Anyone seeking a blueprint for a sensible restructuring of the U.S. military establishment in the post-Cold War era will not find it in the $291 billion defense budget passed Friday by Congress.
There are, to be sure, some signs of what Mikhail S. Gorbachev would call "new thinking." Most dramatic is the House-initiated decision to stall production of B-2 bombers beyond the 15 already authorized. Congress hedged, however, by providing $1.8 billion to keep production lines open and $1.6 billion for research on stealth technology. Thus, the Senate Armed Services Committee will have another opportunity to find a credible mission for this costly stealth aircraft now that little need is seen for a penetration bomber, invisible to enemy radar, to fly into Soviet air space.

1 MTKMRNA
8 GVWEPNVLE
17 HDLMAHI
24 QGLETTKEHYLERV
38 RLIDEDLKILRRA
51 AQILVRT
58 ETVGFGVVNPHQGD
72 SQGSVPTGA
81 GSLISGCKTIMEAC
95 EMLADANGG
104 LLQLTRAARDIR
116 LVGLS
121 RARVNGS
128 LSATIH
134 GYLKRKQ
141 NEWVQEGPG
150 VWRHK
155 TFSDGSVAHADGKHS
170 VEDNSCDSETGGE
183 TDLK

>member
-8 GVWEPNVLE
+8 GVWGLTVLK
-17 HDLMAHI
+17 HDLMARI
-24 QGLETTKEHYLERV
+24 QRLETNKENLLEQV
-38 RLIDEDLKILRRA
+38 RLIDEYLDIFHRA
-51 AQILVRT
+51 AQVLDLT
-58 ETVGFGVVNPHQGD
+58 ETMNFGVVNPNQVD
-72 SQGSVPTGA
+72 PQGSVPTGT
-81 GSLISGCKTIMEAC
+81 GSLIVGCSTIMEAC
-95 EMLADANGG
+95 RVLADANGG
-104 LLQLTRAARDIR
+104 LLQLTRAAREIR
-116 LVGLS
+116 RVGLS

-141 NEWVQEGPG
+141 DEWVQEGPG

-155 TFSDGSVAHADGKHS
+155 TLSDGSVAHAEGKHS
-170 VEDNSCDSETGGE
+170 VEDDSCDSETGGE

If the cutback on the B-2 was a victory for the House Armed Services Committee, its Senate counterpart essentially had its own way in pushing ahead with a missile defense system to deal with limited ballistic strikes against U.S. territory. The measure sets a 1996 target date for a project in Grand Forks, N.D., calling for 100 ground-based intercepters that would be battle-managed by space-based sensors. Funds also were provided for research on space-based intercepters, along with instructions for negotiating changes in the 1972 Anti-Ballistic Missile Treaty to permit deployment of a pared-down "Star Wars" system. As is the case with the B-2, however, no convincing scenario is offered either on the threats to be combated or the military missions to be accomplished.